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Cognitive Approach

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Tags and Description

Asparagus, A Love Story (2008)

76 Terms

1

Cognitive Approach

studies memory, a key concept in cognitive psychology

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Psychology

studies false memories, particularly implanted information and gaps filled during the reconstruction of memory

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Background

It is possible to implant a false memory and have someone believe something that didn't happen

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Loftus and Pickrell (1995)

(Background)

planted memories of being lost in the mall as a child

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Braun, et. al (2002)

(Background)

people who met Bugs Bunny at Disneyland

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Bernstein, et. al

(Background)

there are consequences for people whose memories are altered; false memories created dislike for pickles and eggs

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Aim

to test whether a positive false memory for the love of a specific food as a child can be successfully implanted in participants

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Hypothesis

False feedback about liking of a food causes a false memory and a change in participants' eating behavior

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Independent Variable

love group and the control group

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Dependent Variable

scores on questionnaires

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Method

  • laboratory experiment

  • independent measures (can't take out an implanted memory)

  • data collected through questionnaires

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Apparatus #1

Session 1 Food History Inventory (FHI) 24 items; 8-point rating, 8 being definitely yes and 1 being definitely no; question 16 was "loved asparagus the first time you tried it"

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Apparatus #2

Session 1 Restaurant Questionnaire (RQ) 8-point scale; critical item was sautéed asparagus

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Apparatus #3

Session 2 Food Preference Questionnaire (FPQ) 62 items with 8-point scale; answers range from 1 (definitely don't like to eat it) to 8 (definitely like to eat it)

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Apparatus #4

Session 2 Memory Belief Questionnaire (MBQ) each question had 3 different answers: "have a specific memory," "belief that it happened," and "positive that it never happened"

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Apparatus #5

Session 2 Food Cost Questionnaire (FCQ) how much participants are willing to pay for 21 different food items from the grocery store; key item - asparagus; answers range from "never buying it" to "willing to pay between $1.90 and $5.70 for it)

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Participants

128 undergraduates obtained through volunteer sample from University of California Irvine in exchange for credit; 77% female with a mean age of 20.8; randomly allocated 63 to love group and 65 to control group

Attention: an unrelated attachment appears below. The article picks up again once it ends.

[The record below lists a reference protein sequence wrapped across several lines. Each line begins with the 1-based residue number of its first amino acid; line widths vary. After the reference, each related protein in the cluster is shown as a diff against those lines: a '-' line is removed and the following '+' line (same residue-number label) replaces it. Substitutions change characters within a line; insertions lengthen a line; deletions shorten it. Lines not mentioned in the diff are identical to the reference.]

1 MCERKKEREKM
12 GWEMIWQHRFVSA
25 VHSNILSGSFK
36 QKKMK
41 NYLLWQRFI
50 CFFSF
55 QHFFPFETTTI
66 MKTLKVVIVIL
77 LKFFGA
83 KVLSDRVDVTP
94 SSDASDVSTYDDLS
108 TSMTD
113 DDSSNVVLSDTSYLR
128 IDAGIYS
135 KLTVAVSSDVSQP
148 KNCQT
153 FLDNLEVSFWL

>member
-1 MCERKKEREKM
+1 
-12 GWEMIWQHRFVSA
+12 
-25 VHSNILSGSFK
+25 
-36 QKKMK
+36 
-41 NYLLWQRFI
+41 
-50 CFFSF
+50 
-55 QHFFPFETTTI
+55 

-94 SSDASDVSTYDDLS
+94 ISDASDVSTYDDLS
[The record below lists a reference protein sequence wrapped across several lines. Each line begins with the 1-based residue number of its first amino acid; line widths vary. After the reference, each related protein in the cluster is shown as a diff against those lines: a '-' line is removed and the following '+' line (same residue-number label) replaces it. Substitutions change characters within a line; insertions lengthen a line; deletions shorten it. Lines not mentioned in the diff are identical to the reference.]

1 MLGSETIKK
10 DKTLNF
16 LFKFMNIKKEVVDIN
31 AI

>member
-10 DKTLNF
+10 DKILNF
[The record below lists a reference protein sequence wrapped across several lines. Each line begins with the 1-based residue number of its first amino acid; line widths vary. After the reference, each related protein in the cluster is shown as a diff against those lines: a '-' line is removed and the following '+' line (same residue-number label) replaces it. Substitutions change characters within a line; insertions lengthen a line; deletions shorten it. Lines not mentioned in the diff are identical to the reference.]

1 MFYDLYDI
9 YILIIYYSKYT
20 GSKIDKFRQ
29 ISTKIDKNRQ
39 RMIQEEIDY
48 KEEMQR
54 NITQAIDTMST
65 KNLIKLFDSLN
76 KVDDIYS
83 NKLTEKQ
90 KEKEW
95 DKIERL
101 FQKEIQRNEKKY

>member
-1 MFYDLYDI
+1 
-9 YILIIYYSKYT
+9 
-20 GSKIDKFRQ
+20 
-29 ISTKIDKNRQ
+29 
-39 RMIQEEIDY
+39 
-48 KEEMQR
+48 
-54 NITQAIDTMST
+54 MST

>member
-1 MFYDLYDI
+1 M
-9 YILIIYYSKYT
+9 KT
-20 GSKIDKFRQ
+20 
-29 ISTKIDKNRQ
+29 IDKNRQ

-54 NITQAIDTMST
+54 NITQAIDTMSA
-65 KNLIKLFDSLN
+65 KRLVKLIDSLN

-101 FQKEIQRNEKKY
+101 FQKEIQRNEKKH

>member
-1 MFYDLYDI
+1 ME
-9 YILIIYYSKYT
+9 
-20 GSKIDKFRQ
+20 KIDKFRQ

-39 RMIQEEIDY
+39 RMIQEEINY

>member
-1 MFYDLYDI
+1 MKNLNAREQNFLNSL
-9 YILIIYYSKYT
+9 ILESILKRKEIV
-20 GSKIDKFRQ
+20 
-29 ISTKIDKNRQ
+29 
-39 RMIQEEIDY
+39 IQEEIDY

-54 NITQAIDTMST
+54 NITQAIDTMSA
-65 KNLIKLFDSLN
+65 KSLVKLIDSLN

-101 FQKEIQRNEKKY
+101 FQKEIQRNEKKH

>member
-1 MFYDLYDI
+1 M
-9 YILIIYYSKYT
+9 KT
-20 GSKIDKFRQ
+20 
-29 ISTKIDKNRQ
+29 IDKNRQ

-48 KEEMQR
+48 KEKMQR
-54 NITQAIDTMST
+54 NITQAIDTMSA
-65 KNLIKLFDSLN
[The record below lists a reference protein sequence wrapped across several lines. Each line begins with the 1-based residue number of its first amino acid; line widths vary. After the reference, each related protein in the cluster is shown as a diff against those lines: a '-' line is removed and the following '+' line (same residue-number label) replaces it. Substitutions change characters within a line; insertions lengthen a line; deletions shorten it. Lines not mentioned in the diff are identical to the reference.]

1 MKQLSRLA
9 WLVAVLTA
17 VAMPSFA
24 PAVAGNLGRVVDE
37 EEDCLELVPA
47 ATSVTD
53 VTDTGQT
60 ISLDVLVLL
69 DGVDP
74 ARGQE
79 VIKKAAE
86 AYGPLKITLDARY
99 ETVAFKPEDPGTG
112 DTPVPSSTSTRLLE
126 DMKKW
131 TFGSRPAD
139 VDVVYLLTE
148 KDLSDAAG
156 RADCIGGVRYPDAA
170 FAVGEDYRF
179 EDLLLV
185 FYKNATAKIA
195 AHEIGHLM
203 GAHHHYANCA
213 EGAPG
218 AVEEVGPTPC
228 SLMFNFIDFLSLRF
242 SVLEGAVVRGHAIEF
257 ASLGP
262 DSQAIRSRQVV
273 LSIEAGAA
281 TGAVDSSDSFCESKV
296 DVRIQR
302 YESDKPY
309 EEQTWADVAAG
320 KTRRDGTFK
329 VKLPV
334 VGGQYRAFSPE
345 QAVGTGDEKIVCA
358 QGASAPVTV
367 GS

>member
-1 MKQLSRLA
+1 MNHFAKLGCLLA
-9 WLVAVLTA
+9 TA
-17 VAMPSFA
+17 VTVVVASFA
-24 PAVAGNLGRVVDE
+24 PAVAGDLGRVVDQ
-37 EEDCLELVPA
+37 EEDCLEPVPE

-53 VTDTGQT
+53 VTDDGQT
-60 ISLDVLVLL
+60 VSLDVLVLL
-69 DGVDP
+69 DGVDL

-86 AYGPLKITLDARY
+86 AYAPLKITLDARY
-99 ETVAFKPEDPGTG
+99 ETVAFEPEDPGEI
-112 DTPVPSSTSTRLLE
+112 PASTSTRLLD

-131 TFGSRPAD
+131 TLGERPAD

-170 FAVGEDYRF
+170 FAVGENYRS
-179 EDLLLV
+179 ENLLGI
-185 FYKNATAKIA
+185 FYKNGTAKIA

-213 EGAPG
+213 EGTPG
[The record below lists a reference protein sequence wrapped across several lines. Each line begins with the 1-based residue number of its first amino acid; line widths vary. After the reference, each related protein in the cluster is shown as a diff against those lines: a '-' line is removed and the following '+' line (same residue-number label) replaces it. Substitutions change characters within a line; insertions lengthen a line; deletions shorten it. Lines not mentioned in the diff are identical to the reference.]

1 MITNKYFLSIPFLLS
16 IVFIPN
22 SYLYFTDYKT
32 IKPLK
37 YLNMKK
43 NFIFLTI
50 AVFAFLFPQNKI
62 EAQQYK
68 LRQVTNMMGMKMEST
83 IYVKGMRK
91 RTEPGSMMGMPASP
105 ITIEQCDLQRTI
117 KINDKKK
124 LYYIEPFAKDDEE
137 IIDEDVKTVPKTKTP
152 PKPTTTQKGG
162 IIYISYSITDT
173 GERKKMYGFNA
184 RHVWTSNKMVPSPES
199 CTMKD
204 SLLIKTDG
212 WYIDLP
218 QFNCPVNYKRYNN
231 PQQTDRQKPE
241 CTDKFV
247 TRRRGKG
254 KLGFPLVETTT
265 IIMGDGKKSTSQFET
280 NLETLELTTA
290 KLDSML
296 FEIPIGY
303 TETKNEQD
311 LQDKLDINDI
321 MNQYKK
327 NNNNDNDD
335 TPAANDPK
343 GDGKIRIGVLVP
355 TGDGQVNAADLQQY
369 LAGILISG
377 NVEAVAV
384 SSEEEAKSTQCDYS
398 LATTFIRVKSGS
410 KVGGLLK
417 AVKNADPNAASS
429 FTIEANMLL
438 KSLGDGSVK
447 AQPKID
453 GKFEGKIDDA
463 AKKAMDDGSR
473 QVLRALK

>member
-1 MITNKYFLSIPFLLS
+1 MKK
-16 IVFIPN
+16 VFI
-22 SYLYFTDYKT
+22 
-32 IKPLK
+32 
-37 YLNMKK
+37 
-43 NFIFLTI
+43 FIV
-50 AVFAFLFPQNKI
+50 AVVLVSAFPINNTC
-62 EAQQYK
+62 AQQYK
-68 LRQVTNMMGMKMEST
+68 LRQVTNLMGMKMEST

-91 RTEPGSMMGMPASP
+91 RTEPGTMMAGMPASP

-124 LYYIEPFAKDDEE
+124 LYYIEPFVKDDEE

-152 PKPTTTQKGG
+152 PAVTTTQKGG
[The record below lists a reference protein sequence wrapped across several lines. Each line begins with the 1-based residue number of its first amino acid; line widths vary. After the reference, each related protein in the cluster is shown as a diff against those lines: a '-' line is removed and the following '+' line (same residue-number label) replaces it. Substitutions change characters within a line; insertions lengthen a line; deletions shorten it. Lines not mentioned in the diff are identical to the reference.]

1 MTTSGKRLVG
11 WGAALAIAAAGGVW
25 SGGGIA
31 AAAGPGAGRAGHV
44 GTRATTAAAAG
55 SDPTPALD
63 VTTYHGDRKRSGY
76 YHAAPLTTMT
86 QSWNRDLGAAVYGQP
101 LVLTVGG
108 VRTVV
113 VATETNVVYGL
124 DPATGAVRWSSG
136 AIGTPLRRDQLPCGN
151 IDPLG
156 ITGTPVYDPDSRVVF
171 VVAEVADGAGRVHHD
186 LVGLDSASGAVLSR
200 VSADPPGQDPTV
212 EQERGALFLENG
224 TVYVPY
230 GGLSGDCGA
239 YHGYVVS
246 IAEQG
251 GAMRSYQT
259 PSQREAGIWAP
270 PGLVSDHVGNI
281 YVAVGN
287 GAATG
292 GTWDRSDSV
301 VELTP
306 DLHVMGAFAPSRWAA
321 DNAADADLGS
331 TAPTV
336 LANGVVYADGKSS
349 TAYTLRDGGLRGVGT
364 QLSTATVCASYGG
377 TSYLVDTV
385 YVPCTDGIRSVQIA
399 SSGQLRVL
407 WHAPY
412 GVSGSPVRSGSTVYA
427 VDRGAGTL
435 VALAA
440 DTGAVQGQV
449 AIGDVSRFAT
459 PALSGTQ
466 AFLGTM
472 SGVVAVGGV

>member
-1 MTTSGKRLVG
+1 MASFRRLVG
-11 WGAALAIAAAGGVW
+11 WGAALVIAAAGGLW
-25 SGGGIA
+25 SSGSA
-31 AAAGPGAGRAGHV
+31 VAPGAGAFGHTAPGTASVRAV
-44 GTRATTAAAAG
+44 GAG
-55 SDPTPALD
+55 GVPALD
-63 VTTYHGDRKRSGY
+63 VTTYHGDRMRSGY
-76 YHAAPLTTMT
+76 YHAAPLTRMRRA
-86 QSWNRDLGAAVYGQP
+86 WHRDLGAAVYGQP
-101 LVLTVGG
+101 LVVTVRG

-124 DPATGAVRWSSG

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Control #1

All participants will receive the same instructions in the same exact order

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Control #2

All participants will complete the same questionnaires in the same order

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Control #3

All participants will complete (3 in experiment 1, 2 in experiment 2) filler questionnaires on personality, eating habits, and social desirability

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Control #4

All questionnaires will be scored the same way

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Control #5

Random assignment will be used to give everyone an equal chance of being in the love group

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Control #6

The laboratory will be set up the same way for all participants

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Session 1: Step 1

(Procedure)

As soon as the participant enters the laboratory, they will be lied to and told the study will be on food preference and personality, with no mention of the false memory implantation

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Session 1: Step 2

(Procedure)

All participants complete the FHI and RQ

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Session 1: Step 3

(Procedure)

All participants complete the 3 filler questionnaires

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Session 2: Step 1

(Procedure)

All participants will return to the laboratory one week later, and both groups will get feedback on a computer-generated profile of food preferences

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Session 2: Step 2

(Procedure)

The love group will be given the false feedback that the computer profile showed they loved cooked asparagus the first time they tried it

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Session 2: Step 3

(Procedure)

All participants will complete the FHI and RQ again

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Session 2: Step 4

(Procedure)

All participants will complete the FPQ and FCQ

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Session 2: Step 5

(Procedure)

All participants will complete the MBQ

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Session 2: Step 6

(Procedure)

Participants will be debriefed and informed of the study's true nature

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Data

quantitative - questionnaire ratings

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Believer Criteria

  1. memory or belief on MBQ

  2. rating on FHI must be higher in Session 2 than in Session 1

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Believer Group Make-up

22 believers total, 20 females and 2 males 10 believers had memory, 12 had belief

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Finding #1

There were 31 participants (17 love, 14 control) whose data was excluded because they already liked asparagus

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Finding #2

On the FHI, the love group had a mean increase of 2.6 points and the control group only 0.2 points

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Finding #3

Of the love group, 22% said they had memory of liking asparagus, 35% said belief, and 44% said no memory on the MBQ

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Finding #4

On the FHI, believers had a mean increase of 4.5 points and non-believers 0.9 points